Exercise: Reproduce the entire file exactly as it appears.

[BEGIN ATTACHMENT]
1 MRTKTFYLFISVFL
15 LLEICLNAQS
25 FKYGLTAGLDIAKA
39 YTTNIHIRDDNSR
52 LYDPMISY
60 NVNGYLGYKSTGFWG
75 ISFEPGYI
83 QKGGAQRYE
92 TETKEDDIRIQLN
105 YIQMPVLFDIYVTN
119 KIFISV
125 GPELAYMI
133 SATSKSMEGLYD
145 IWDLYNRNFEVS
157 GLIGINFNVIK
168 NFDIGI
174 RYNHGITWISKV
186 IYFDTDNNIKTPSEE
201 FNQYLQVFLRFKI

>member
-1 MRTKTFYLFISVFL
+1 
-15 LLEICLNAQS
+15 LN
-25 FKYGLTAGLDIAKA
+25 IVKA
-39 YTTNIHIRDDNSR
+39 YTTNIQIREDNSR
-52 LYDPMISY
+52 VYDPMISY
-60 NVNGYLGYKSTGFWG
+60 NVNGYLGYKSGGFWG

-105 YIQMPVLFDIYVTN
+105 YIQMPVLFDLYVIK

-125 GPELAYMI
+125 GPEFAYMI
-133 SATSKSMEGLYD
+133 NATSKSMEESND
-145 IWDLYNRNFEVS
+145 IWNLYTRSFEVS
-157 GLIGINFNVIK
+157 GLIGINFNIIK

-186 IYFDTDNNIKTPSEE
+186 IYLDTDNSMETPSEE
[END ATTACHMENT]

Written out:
1 MRTKTFYLFISVFL
15 LLEICLNAQS
25 FKYGLTAGLDIAKA
39 YTTNIHIRDDNSR
52 LYDPMISY
60 NVNGYLGYKSTGFWG
75 ISFEPGYI
83 QKGGAQRYE
92 TETKEDDIRIQLN
105 YIQMPVLFDIYVTN
119 KIFISV
125 GPELAYMI
133 SATSKSMEGLYD
145 IWDLYNRNFEVS
157 GLIGINFNVIK
168 NFDIGI
174 RYNHGITWISKV
186 IYFDTDNNIKTPSEE
201 FNQYLQVFLRFKI

>member
-1 MRTKTFYLFISVFL
+1 
-15 LLEICLNAQS
+15 LN
-25 FKYGLTAGLDIAKA
+25 IVKA
-39 YTTNIHIRDDNSR
+39 YTTNIQIREDNSR
-52 LYDPMISY
+52 VYDPMISY
-60 NVNGYLGYKSTGFWG
+60 NVNGYLGYKSGGFWG

-105 YIQMPVLFDIYVTN
+105 YIQMPVLFDLYVIK

-125 GPELAYMI
+125 GPEFAYMI
-133 SATSKSMEGLYD
+133 NATSKSMEESND
-145 IWDLYNRNFEVS
+145 IWNLYTRSFEVS
-157 GLIGINFNVIK
+157 GLIGINFNIIK

-186 IYFDTDNNIKTPSEE
+186 IYLDTDNSMETPSEE